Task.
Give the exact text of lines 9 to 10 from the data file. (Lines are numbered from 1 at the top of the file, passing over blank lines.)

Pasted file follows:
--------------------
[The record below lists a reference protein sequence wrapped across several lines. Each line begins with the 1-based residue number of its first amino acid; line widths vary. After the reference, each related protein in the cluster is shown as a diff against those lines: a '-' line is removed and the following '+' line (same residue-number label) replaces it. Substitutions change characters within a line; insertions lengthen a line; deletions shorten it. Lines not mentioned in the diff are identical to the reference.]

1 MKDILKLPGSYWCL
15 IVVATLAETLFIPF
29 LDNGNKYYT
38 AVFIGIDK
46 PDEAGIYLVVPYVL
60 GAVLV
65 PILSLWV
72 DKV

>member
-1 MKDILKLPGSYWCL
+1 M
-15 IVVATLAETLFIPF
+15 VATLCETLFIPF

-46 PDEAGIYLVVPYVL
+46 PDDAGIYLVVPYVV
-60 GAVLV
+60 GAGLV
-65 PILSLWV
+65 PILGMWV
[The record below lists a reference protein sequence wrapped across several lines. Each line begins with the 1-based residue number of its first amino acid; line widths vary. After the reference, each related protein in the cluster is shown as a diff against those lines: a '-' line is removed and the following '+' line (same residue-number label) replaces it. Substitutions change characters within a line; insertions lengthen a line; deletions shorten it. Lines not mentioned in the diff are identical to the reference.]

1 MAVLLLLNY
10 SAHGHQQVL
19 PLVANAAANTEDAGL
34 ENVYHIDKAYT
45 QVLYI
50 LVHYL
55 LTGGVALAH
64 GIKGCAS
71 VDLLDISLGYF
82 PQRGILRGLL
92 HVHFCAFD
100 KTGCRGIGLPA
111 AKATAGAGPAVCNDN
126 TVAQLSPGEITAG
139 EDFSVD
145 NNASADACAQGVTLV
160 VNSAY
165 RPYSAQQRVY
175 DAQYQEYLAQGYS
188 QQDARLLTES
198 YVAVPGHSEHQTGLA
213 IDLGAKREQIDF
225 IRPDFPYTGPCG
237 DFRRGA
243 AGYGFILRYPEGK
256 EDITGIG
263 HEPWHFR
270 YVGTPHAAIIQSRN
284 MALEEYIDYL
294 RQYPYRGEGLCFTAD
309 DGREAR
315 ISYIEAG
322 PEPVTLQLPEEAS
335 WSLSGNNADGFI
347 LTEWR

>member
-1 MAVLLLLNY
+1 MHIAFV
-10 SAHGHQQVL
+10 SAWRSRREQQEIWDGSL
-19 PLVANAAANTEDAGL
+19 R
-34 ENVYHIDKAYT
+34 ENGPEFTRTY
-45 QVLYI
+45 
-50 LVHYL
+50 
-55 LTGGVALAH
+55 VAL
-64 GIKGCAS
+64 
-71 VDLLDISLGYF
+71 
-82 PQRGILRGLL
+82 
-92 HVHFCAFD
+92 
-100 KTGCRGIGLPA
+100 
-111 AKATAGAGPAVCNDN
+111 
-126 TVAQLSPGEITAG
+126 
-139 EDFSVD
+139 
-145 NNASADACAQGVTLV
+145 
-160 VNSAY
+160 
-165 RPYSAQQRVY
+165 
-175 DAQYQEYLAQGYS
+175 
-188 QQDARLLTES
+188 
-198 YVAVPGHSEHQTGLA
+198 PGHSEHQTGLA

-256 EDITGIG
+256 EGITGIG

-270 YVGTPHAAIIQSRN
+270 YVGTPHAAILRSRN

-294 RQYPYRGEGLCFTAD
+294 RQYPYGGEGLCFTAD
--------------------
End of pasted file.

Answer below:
72 DKV

>member